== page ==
So I guess now I can get to my own story of overcoming the suck and enjoying the good times in my twenties. (Most of what makes up my quarter-life crisis is career-related, so that’s what I’m going to focus on, but just imagine that throughout this story there are some horrible dates and fun winery trips with friends sprinkled in.)
After college, I went to the Summer Publishing Institute at NYU because I thought I wanted to be a book editor. Turns out, I was wrong.
I hated New York City, but I still wanted to be in a big city with some hope of a publishing job, so I ended up in Washington, DC. I was unemployed for about a month and contemplating a temp job at a circus (no joke) before I got a call from a publisher. I went to two interviews at the same company on the same day–one in marketing and publicity, and the other in production. I could have chosen either one, but I was encouraged to go with publicity. What can I say? I’m a people person.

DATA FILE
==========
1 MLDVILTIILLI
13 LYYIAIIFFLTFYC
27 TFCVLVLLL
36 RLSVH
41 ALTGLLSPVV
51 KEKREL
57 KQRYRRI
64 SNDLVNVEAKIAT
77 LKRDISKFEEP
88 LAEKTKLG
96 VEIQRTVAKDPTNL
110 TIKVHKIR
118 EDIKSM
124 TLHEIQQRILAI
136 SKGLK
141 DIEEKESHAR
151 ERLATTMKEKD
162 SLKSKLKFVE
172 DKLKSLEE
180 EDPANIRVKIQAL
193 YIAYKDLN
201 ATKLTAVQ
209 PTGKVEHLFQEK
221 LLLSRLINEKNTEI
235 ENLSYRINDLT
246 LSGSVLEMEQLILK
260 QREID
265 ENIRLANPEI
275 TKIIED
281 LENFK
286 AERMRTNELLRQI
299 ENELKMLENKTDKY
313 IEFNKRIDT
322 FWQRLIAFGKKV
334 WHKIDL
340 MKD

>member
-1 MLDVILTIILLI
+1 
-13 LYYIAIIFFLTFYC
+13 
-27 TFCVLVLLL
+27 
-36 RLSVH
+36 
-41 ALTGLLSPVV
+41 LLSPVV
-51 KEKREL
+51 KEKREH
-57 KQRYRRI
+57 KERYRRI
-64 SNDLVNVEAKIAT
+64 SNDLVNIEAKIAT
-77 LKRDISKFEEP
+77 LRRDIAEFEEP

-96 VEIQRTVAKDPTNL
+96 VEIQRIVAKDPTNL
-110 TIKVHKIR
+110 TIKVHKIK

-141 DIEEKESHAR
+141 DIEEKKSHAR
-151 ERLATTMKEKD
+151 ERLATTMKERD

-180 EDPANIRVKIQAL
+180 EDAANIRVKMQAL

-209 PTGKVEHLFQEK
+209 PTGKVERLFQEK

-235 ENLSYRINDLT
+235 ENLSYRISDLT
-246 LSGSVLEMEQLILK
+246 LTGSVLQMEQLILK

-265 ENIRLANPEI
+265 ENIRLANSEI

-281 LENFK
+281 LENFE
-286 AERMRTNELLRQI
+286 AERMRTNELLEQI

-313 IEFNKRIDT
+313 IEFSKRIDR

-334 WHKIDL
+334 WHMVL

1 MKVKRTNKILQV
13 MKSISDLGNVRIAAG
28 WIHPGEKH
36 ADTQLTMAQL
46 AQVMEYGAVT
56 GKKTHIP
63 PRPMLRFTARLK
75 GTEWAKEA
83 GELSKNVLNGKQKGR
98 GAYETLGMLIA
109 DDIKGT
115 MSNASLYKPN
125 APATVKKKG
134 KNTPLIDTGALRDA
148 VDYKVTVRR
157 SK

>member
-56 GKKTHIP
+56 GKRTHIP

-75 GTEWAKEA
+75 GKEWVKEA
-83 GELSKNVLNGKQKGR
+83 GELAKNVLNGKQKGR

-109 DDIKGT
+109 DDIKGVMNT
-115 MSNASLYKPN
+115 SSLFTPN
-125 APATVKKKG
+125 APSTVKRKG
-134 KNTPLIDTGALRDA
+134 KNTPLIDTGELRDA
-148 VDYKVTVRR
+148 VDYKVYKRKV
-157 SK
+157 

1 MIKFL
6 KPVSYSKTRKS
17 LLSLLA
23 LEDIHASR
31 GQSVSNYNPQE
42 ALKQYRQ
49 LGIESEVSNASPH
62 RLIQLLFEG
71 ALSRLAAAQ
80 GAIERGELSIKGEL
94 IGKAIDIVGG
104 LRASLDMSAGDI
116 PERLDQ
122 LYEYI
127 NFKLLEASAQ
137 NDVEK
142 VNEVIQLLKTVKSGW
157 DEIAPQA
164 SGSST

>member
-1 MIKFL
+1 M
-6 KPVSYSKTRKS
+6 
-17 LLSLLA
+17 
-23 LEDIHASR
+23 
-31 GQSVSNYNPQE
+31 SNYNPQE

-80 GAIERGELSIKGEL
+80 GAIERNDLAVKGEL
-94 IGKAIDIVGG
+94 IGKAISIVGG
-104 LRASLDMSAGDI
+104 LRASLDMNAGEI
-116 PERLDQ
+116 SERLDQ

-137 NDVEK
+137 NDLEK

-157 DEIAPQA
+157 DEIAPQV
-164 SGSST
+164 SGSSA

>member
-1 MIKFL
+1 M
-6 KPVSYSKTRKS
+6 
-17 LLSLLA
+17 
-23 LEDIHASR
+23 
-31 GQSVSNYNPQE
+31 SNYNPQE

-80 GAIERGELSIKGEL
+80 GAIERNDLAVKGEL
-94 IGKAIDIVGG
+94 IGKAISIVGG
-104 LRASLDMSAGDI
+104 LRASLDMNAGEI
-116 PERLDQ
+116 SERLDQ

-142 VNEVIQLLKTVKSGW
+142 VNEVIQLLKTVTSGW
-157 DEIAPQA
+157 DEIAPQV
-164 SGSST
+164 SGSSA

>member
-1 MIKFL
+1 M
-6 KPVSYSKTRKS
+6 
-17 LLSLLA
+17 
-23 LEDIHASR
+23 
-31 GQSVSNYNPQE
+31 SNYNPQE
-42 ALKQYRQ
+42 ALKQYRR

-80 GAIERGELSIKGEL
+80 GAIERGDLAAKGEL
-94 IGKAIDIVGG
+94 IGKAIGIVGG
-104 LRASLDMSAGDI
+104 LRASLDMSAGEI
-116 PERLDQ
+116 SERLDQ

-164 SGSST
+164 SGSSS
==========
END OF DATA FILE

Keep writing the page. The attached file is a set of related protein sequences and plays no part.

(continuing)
That job didn’t just teach me the publishing world is not where I wanted to be, it sparked my career in something broadly called “communications.” Thanks to my next couple of jobs in non-profits, I ended up doing everything from pitching reporters over the phone to designing ads to some really technical website work. That kind of environment can be a good thing and a bad thing, but what I tried to do was learn as much as I could and try my hardest to focus my time on things I was interested in and/or good at.
I can also tell you that I went into every job I’ve ever had with high hopes in the beginning and left every job thinking that my departure was overdue. Some people more cynical than I would say that your twenties are when your enthusiasm and naivete start to wear off, but I haven’t found that to be true. I hope I never stop being excited and hopeful about new opportunities and changes in my life, even if things turn out to be different than I expected or hoped for.